In this installment we’re focusing on the different head styles and drive types most common to the precision fastening community at large.
First let’s pick things back up from where we left them in 1760 when Jesse Ramsden invented the first screw cutting lathe though. From this point in history, handheld screwdrivers first appeared around 1800. So while it is widely assumed the development of trade was the root cause of the industrial revolution from 1760-1820, we’d like to like to offer a more simple explanation:
We invented and built the tools which made the industrial revolution possible.
With those tools came the steam engine and the first railway trip of the locomotive in 1804 which opened up the entire country to use of these tools.
Fast-forward to 1961 and the first cordless power screwdrivers hit the market, as Martin Marietta Corporation contracted with a partner to design tools for NASA. Meaning the tools we built to make the industrial revolution possible, also made space travel possible.
Pretty cool, right!?
With that, let’s jump into the most common types of head styles and drive types on the market today!
NOTE: Many of these head styles are also known by their abbreviated terms in many circles. Flat head can be condensed down to FH, oval head to OH or OV, and so forth.
|A flat head differentiates itself by having a countersunk head with a flat top.
Since the head does not extend beyond the surface the tool sinks in into the
fastener for a great connection. They’re most commonly made of stainless
steel or zinc coating.
|An oval head also includes a countersunk head, but the rounded top gives the
head a more decorative finish. For this reason, they’re specifically used in
higher traffic areas (think light switches) in which they’re seen often.
|Our first non-countersunk entry, Pan heads offer a slightly rounded head with
short vertical sides. The flat or domed top surface with a recessed socket is
a favorite amongst wood screws, self-tapping & self-drilling screws as well as
|A truss head combines a rounded top with a wider surface area just underneath
the head. Wooden truss head screws are often used to attached cabinets to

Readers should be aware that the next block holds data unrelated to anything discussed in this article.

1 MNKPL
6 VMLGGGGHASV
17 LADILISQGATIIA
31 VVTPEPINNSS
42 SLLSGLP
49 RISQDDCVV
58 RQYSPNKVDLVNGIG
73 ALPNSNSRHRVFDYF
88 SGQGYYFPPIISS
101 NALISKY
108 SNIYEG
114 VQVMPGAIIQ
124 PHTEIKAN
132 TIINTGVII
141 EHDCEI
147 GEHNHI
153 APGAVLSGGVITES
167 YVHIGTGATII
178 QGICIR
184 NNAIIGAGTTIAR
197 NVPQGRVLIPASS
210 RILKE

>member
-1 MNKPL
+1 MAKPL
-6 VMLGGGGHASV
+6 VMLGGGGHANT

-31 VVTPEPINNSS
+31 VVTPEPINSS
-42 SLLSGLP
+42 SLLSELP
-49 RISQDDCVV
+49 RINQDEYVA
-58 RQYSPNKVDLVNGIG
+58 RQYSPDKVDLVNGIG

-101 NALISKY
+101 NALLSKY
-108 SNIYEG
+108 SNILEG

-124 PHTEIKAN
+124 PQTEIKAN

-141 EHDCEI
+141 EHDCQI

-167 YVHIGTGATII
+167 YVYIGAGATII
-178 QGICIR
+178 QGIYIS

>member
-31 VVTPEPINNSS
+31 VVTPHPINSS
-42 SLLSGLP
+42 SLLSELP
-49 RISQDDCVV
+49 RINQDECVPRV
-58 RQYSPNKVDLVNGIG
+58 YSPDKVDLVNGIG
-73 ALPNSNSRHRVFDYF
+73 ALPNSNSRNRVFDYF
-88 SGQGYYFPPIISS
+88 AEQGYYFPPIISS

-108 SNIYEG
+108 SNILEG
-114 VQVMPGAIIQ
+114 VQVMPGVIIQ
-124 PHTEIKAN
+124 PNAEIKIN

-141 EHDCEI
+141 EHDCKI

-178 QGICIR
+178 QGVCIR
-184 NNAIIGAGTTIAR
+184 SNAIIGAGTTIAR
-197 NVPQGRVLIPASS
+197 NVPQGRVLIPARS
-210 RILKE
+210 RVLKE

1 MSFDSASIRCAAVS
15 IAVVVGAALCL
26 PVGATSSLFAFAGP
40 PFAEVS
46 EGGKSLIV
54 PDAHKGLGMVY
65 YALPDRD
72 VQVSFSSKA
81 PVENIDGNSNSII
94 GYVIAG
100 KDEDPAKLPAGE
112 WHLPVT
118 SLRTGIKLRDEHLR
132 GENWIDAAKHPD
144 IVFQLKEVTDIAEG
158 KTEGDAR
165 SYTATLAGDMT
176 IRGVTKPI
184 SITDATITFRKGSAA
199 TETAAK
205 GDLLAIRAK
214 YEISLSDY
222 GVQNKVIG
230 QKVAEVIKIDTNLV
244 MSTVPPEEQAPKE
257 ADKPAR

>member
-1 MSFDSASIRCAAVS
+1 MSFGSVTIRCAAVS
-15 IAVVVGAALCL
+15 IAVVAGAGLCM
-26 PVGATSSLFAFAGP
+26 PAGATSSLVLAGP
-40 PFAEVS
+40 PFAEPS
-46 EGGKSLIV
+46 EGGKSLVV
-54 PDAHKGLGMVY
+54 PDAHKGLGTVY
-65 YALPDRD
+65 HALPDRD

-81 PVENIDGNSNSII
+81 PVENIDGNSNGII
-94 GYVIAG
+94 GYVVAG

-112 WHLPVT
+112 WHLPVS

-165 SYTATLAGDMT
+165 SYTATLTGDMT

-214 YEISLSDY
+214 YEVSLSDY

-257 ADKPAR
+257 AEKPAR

steel studs and in sliding shelving. The the low-profile nature of this head type
lends itself to great use within guides.
|The rounded head screw takes a domed approach, and while it is less commonly
used these days, this offers an additional option which can be seen as a viable
alternative to the oval head above.
|A hexagonal head is a six-sided option which attaches with a wrench or socket and
is closely associated with machine screws. That said, wood screws can also have a
hexagonal head for applications which require higher torques to complete the
Hex Washer Head
|A hex washer head is essentially the same as the head style above, but includes
a built in washer. These are common in the installation of gutters and siding.
Hex Flange Head
|A hex head with a built in flange. These are extremely secure in that the flange can
distribute pressure where the screw meets the surface. This spreading of the
clamping load is a favorite in the automotive and construction industries. In fact,
in bolt form this head type is used in auto and truck frames – some of the heaviest
duty applications out there.
Slotted Hex Washer Head
|A hex head with a built in washer and a slot which provides an additional option for
completing the fastening process.
|A low-profile rounded head using a socket drive which is tightened via an Allen
wrench or hex key. These versatile and durable heads are used in automotive,
electronics, machinery and manufacturing applications.
Socket Cap Head
|A small cylindrical head fastened using a socket drive. This head type is often
found recessed within a counterbored hole. This leaves the head flush with the
NOTE: Like the head styles, many of these drive types are also known by their abbreviated terms in many circles. A Phillips drive is aka PH while a square drive can go by SQ or SD.
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Phillips & Frearson Drive
|An X-shaped drive is the feature which sets these apart. The Phillips was
originally designed to cam-out of the screw head seamlessly. The Frearson
has a sharper tip and larger angle in the V-shape and is commonly used
in marine applications. Also, one driver or bit can fit all Frearson screw sizes.
|A slot in the head for your standard-issue flathead screwdriver.
|A combination of slotted and Phillips drives.
Socket, Hex or Allen
|A hexagonal hole for use with an Allen wrench or hex key.
One Way Drive
|Installs with a normal slotted driver, but cannot be removed without special tools.
|Also known as Robertson drive, square drive, or socket head screws, these were
invented by a Canadian travelling salesman in 1906. They are much less prone
to cam-out as the driver can fit deeper into the screw head to prevent slippage.
|A six-pointed star pattern specifically designed to prevent cam-out and stripped
heads. These can actually handle more torque than square drive screws while
also maintaining structural integrity better – which helps with removal.